1725 - Leonardo da Vinci gave a clear description of the Camera Obscura in the 16th century.

How the Camera Obscura works:

How to make a Camera Obscura:

Other Camera Obscuras:
French inventor Joseph Nicéphore Niépce uses a camera obscura.
Note to self: remember Niepce, we'll get back to him.

Until the early 1800's Camera Obscura was only used to aid drawing (artist could trace the outline of the image on a canvas hung on the wall) and was considered quite significant in the development of proto-photography.

Camera Lucida
In the years before the announcement of the first photographic processes in 1839, artists who wished to make a quick record of a scene with the correct prospective used a Camera Lucida.The original design of the camera lucida was published by William Hyde Wollaston (1766-1828) in 1807

Pinhole Camera
A pinhole camera is a very simple camera with no lens and a single very small aperture. Simply explained, it is a light-proof box with a single hole in one side. Light from a scene passes through this single point and projects an inverted image on the opposite side of the box. Cameras using small apertures, and the human eye in bright light both act like a pinhole camera.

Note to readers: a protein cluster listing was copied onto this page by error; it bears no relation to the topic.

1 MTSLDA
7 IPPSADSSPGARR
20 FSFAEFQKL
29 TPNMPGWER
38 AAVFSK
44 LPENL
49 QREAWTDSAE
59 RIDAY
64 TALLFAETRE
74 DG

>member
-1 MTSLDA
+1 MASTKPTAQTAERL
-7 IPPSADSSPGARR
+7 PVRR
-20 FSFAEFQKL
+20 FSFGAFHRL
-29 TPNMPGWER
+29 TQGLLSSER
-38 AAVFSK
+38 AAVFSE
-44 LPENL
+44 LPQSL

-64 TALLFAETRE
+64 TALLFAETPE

The smaller the hole, the sharper the image, but the dimmer the projected image. Optimally, the size of the aperture should be 1/100 or less of the distance between it and the screen.

A pinhole camera's shutter is usually manually operated because of the lengthy exposure times, and consists of a flap of some light-proof material to cover and uncover the pinhole. Typical exposures range from 5 seconds to hours and sometimes days.

1814 Joseph Nicéphore Niépce achieves first photographic image with camera obscura - however, the image required eight hours of light exposure and later faded.

Monday, January 26, 2009

Spring 09 Photo Schedule

Basic photography
ART 260 SSU Spring 2009

Class Schedule

Monday January 26, 2009
First day introductions

Wednesday January 28, 2009
Pinhole camera from film canister
Darkroom demo
Shoot pinhole images around campus

Monday February 2, 2009
Develop paper negatives
Discuss 35mm cameras

Wednesday February 4, 2009
Shoot roll of film around campus applying shutter speed and apertures
Demo film development